A Simple Question, A Not So Simple Answer

For college students, a summer job can be both a blessing and a curse.  While providing sufficient income for the upcoming semester and increasing your entertainment “fundage,” a job can be a drag when it conflicts with pool time and vacation schedules.
This summer, I decided to find a new and different job—just to spice things up in the workplace.  After cranking out 12 or so applications, I was called for an interview at a local grocery store.  Now, for the past two months, I’ve worked at the store as a cashier.  Even though the job is simple, the grocers I’ve interacted with are certainly… odd.  Since we’re asked to greet the customers with a simple, “How are you?” I’ve gotten some unusual responses and, sometimes, some questionable questions.

Here’s what I’m talking about:

Too overjoyed: “Today is a glorious day filled with absolute glory!”

Too grumpy: “I have two teenager daughters, a bitchy wife and a kidney stone coming.  What do you think?”

Too personal:  “I’m pretty good.  Just realized the scab on my back looks like Calvin and Hobbes duking it out.”

Too sexual (customer was purchasing erectile dysfunction medication):  “Pecker ain’t what it used to be, but I’ve got a feeling he will bounce back.”

Too WTF?: “My kid’s hamster died, so pretty damn swell.”

Questions I’ve received:

“Anyone ever tell you that you look like Chris Farley?”

“Do you have a trashcan for this diaper?”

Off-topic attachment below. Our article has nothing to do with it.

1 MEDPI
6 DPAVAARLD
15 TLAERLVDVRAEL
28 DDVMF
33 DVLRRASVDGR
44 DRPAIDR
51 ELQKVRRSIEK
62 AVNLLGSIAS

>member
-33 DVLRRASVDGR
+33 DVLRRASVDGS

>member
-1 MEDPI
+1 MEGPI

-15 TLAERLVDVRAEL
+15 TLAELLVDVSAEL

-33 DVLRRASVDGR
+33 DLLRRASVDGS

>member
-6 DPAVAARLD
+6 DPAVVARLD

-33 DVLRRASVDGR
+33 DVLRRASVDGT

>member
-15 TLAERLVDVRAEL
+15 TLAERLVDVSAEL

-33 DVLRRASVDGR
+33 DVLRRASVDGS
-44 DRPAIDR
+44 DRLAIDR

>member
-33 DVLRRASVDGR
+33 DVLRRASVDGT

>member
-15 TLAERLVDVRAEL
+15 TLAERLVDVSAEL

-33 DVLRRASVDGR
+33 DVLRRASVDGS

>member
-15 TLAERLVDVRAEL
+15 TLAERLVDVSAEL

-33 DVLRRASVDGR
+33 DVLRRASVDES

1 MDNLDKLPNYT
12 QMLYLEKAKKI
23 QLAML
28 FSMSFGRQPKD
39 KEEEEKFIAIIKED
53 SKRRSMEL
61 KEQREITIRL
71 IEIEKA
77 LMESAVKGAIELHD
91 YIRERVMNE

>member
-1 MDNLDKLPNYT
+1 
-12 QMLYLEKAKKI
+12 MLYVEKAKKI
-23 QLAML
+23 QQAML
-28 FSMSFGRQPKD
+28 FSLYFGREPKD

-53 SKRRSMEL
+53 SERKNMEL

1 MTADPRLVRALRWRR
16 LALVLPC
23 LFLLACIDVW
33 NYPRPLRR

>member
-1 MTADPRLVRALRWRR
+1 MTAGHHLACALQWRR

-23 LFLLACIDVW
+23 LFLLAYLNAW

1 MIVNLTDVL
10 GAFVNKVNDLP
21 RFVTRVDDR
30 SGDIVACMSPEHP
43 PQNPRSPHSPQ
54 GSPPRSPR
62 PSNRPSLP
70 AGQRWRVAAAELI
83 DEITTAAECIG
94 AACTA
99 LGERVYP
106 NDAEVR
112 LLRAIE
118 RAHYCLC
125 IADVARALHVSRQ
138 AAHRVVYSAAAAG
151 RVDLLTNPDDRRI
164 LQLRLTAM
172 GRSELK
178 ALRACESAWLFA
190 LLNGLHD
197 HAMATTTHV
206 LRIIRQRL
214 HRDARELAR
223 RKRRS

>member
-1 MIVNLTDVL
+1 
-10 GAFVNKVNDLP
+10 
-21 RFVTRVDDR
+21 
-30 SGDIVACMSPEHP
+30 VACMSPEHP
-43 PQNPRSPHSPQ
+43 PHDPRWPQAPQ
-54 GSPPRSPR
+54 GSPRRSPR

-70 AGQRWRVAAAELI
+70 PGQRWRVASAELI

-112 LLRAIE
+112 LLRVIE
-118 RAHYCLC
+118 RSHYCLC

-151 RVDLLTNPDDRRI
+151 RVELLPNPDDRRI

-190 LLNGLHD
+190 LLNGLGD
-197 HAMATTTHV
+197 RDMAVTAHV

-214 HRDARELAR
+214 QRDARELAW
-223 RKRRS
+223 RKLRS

“What is the circumference of your melons?”

“Can I get a discount on these condoms that I found it the bathroom?”

“I sneezed on this fruit, so can I get a discount?”

“Why are you telling me this?” you ask. Perhaps I’m telling you to apply to your nearest grocery store.  Maybe I want you to think about what goes on in a grocery store bathroom.  Or you should question where your recent fruit purchases have really been.  Despite the nature of these “average” customers and my overall experience, I will say it sure as hell beats a desk job.

Andrew Michaels

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One thought on “A Simple Question, A Not So Simple Answer”

  1. Most of the time when we go to stores to purchase our weekly groceries, we tend to not acknowledge the humanity behind the uniform and the brand. They might as well be a robot. Thanks for the insight into what happens behind the scenes.

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